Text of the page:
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05.02 Airframe Noise

High Lift Device Modifications for Reducing Airport Noise – A Review
Time: 3:00 pm

Author: Benjamin Reydel

Abstract ID: 1610

Aircraft noise has been one of the top environmental issues at and near airports across the country because of its negative impact on communities. The growth of the nation’s air transportation system is restricted predominantly due to regulations on limiting aircraft noise generated around airports. Reducing aircraft noise will lead to wider community acceptance of new or larger airports, lower airline operating costs by reducing noise quota fees, and increase air traffic growth through operating more flights. One of the most significant contributors to aircraft noise, structural vibrations caused by air flow across its frame, are high lift devices. A review of high lift devices, such as flaps, and methods to reduce their noise levels will be presented. Solution reviews will focus on reducing flap trailing-edge scattering and flap side-edge vortices.

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Trailing-edge noise reduction of a wing by a surface modification
Time: 2:00 pm

Author: Dragan Kozulovic

Abstract ID: 2326

There is an increased emphasis on reducing airframe noise in the last decades. Airframe noise is sound generated by the interaction of a turbulent flow with the aircraft geometry, and significantly contributes to the overall noise production during the landing phase.  One examples of airframe noise is the noise generated at a wing’s trailing edge, i.e., trailing-edge noise. In this contribution, we numerically explore the local application of riblets for the purpose of trailing-edge noise reduction. Two configurations are studied: i) a clean NACA0012 wing section as a reference, and ii) the same configuration with riblets installed at the wing’s aft part. The numerical investigation follows a hybrid computational aeroacoustics approach, where the time-average flow is studied by means of RANS. Noise sources are generated by means of  a stochastic approach called Fast Random Particle Mesh method. The results show a deceleration of the flow behind the riblets. Furthermore, the turbulent kinetic energy indicates increased unsteadiness behind the riblets which is shifted away from the wall due to the presence of the riblets. Lastly, the sound sources are investigated by means of the 3D Lamb-vector, which indicates a slight reduction in magnitude near the trailing edge.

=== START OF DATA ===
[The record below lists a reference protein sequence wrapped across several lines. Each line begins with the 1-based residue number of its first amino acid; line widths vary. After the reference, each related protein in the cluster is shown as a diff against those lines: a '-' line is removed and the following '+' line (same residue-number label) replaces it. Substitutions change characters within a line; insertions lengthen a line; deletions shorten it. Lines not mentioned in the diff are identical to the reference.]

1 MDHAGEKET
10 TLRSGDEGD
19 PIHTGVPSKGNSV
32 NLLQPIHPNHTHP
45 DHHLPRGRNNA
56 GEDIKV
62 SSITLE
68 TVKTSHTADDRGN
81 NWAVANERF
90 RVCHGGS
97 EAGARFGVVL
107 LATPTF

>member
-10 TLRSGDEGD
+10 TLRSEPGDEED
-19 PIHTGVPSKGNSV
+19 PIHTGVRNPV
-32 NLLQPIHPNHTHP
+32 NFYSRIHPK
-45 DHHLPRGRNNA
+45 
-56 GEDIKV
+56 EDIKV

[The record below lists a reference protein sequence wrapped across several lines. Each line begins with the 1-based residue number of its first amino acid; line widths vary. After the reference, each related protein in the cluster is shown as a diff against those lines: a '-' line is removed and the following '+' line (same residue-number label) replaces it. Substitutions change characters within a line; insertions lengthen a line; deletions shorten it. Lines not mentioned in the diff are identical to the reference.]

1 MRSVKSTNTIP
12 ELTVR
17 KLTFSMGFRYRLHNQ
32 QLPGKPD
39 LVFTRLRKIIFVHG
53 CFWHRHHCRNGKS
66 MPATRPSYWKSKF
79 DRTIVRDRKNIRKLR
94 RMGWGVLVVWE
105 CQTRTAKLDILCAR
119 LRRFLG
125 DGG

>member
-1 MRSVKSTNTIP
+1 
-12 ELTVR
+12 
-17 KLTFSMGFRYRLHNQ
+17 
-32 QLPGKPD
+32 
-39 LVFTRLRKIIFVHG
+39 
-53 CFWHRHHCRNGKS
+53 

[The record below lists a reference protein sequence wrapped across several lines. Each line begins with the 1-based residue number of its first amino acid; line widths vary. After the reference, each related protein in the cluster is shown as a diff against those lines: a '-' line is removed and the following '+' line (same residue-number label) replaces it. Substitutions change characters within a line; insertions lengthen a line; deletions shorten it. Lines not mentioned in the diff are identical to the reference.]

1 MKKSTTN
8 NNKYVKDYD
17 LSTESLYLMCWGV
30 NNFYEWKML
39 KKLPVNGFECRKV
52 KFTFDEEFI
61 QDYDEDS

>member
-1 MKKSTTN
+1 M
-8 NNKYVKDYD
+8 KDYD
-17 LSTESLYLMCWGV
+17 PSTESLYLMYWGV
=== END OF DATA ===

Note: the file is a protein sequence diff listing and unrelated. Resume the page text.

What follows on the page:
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Parametric optimization of aircraft arrival trajectories for aviation noise mitigation using BADA4 performance model
Time: 3:20 pm

Author: Ameya Behere

Abstract ID: 2783

Successful mitigation of aviation noise is a key enabler for sustainable aviation growth. A key focus of this effort is the noise arising from aircraft arrival operations. Arrival operations are characterized by the use of high-lift devices, deployment of landing gear, and low thrust levels, which results in the airframe being the major component of noise. In order to optimize for arrival noise, management of the flap schedule and gear deployment is crucial. This research aims to create an optimization framework for evaluating various aircraft trajectories in terms of their noise impact. A parametric representation of the aircraft arrival trajectory will be created to allow for the variation of aircraft’s flap schedule. The Federal Aviation Administration’s Aviation Environmental Design Tool will be used to simulate the aircraft trajectory and performance, and to compute the noise metrics. Specifically, the latest performance model from EUROCONTROL called “Base of Aircraft Data – Family 4” will be used. This performance model contains higher fidelity modeling of aircraft aerodynamics and other characteristics which allows for better parametric variation.